Britain’s longest-reigning monarch, Queen Elizabeth II, has died in Scotland. Prince Charles is now king.
It is a moment that the United Kingdom has been bracing for, with an elaborate plan for “Operation London Bridge” mapping out what happens next. But it comes as a shock all the same.
Elizabeth, 96, was a symbol of stability and continuity — even through royal scandals, the contraction of the British Empire and massive changes around the world. Only days ago, she oversaw the appointment of her 15th prime minister.
The formal succession will unfold over the next 10 days, with Charles giving the world a first glimpse of what he will be like as monarch. But on Thursday, the focus was on the passing of the queen, with Britons laying flowers outside Buckingham Palace in London and tributes pouring in from around the world.
Here’s what to know
- The royal family said in a statement: “The Queen died peacefully at Balmoral this afternoon. The King and The Queen Consort will remain at Balmoral this evening and will return to London tomorrow.”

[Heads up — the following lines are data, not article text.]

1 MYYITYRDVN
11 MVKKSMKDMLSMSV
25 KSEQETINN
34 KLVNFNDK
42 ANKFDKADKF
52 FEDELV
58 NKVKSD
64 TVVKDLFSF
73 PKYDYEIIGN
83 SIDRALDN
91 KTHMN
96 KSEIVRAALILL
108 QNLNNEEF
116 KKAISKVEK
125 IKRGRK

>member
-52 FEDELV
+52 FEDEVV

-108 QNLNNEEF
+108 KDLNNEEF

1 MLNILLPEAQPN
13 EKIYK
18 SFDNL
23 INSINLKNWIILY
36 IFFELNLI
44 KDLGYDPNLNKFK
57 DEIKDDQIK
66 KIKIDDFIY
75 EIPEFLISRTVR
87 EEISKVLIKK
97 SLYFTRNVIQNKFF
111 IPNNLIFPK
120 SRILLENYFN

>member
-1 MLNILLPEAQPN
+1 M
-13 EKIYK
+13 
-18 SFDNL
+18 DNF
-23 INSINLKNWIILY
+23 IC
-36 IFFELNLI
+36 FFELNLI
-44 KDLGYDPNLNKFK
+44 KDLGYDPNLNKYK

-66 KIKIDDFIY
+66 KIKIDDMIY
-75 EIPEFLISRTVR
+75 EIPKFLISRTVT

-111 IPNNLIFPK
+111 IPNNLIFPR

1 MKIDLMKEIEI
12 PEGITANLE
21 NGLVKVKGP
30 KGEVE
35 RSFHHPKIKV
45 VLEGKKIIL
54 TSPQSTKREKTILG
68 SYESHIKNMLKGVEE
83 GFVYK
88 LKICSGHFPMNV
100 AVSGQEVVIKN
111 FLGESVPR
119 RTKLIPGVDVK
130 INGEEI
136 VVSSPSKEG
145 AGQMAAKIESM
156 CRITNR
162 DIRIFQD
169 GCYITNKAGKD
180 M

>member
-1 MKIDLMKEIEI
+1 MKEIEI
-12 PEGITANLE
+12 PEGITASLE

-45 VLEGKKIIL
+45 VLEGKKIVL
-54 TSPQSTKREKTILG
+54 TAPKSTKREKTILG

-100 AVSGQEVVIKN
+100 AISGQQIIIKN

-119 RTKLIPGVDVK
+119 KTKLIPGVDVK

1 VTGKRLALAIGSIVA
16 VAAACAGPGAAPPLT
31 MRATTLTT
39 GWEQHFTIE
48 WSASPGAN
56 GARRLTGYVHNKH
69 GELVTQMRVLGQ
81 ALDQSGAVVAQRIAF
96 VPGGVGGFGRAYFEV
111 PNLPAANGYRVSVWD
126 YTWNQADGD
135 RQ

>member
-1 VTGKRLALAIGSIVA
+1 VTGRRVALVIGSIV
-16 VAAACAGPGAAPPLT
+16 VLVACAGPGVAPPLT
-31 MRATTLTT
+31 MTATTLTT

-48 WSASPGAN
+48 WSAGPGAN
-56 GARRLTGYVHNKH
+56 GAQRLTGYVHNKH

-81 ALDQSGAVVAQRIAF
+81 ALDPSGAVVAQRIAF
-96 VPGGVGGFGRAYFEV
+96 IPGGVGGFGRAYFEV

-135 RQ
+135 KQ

- Read The Washington Post’s obituary for Queen Elizabeth II.
- The queen has been planning for her succession for some time — and Charles has been increasingly stepping in to take on more royal duties.
- In photos: Here’s a look at the queen and 13 presidents of the United States.
News of queen’s death broke as White House briefing was underway
White House press secretary Karine Jean-Pierre was about to end her briefing Thursday when reporters informed her of the queen’s death.
“Okay. All right. Well, so that’s been confirmed?” a visibly shocked Jean-Pierre said as reporters read her the notification. “As I said earlier, you know, our hearts and our thoughts go to the family members of the queen, to the people of the United Kingdom.”
Jean-Pierre said she did not want to “get ahead of what the president is going to say.”
Minutes earlier, during the briefing, she had avoided commenting extensively on the White House’s plans in case the queen died, noting that there were no official plans for the president to fly to the United Kingdom or stop by the British Embassy in Washington because the queen was still alive.
“I said this earlier, our relationship with the people of the United Kingdom, and this is something that the president has said himself, has grown stronger and stronger,” Jean-Pierre told reporters. “And again, our hearts go to the people of the United Kingdom, to the queen and to her family.
“I’m just not going to get ahead of the president,” she repeated as she prepared to leave the briefing room.
Earlier in the briefing, Jean-Pierre had noted that the last time Biden and the queen spoke was in June of last year, when the president visited her in Cornwall.